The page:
Sculpture and prehistoric animals


This video says about itself:

5 July 2011

Life size sculpture of Hyracotherium a very early ancestor of the horse. The coat pattern is based on the modern water deer.

From The Scientist in the USA:

By Laura Buchholz

Prehistoric puzzles

A sculptor pieces together ancient fossils

[Published 15th September 2006]

Think you’ve seen all there is to see of the dinosaurs?

Not so fast: a new statistical study by Drs. Steven C. Wang and Peter Dodson of Swarthmore College has revealed that 71% of dinosaur genera on earth still remain to be discovered.

That’s good news for paleontologists and amateur dinosaur enthusiasts.

But it’s also good news for Richard Webber, a New York sculptor who has carved out a professional niche reconstructing fossilized remains.

Webber worked on the renovation of the American Museum of Natural History’s fossil hall in the mid-90s, where he built the Indricotherium, the world’s largest land mammal, and helped to re-mount the museum’s Tyrannosaurus rex.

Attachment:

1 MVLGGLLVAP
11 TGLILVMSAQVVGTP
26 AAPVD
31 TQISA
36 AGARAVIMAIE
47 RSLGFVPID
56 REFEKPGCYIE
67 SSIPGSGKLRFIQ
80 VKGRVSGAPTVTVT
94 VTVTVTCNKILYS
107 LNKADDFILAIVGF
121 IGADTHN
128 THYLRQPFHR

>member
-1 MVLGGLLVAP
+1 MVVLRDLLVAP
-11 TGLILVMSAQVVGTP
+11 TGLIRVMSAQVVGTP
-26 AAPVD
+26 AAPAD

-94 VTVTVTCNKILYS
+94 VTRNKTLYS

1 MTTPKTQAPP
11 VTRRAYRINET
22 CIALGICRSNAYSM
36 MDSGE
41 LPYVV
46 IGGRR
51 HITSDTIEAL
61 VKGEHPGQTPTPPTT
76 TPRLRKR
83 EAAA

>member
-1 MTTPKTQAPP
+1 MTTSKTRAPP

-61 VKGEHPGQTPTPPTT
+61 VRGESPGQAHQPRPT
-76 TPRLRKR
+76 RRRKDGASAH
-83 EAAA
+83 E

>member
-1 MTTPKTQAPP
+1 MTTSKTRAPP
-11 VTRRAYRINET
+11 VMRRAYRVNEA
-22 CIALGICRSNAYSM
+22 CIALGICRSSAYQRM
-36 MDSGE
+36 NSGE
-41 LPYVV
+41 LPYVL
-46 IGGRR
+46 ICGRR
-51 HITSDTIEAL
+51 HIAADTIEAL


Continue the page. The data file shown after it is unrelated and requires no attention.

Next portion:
These days, he works from his studio in Greenpoint, Brooklyn, amidst a menagerie of half-assembled creatures.

A borrowed ribcage of a zebra stands hoisted at attention; a model of a beaky Titanus [sic; Titanis] pecks its way around a desk cluttered with art supplies; a Struthiomimus pelvis perches on a support, waiting for legs; the bones of a … Oligocene Sespia line up on a dusty yellow legal pad; a metal barracuda hangs from the ceiling, ever-vigilant for bait.

But the star of the studio at the moment is a four-million-year-old Odobenus rosmarus — a walrus — that Webber is reconstructing for the San Diego Natural History Museum.

Chinese snow sculptures of dinosaurs: here.

Painting prehistoric animals: here.

4 thoughts on “Sculpture and prehistoric animals

  1. Pingback: Dinosaur sculpture lessons for children | Dear Kitty. Some blog

  2. Pingback: Little boy corrects museum’s dinosaur mistake | Dear Kitty. Some blog

  3. Pingback: Biggest dinosaur ever discovered | Dear Kitty. Some blog

  4. Pingback: Florida, USA prehistoric horses did not travel far | Dear Kitty. Some blog

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